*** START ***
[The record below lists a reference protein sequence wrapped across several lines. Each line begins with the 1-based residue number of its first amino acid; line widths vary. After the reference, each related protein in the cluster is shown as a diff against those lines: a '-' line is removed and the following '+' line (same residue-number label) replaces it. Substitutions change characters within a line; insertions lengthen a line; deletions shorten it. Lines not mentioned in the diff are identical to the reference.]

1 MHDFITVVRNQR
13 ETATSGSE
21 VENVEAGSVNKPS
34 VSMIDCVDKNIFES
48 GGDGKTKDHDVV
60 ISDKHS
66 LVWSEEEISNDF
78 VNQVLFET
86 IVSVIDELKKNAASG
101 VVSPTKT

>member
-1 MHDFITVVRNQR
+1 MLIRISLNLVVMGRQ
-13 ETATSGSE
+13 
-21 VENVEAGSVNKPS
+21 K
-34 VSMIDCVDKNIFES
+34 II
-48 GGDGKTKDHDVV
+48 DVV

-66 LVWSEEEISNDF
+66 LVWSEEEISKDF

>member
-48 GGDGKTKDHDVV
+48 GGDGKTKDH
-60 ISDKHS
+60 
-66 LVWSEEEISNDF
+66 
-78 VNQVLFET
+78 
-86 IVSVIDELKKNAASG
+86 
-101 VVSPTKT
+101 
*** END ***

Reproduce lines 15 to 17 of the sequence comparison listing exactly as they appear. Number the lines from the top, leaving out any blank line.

-13 ETATSGSE
+13 
-21 VENVEAGSVNKPS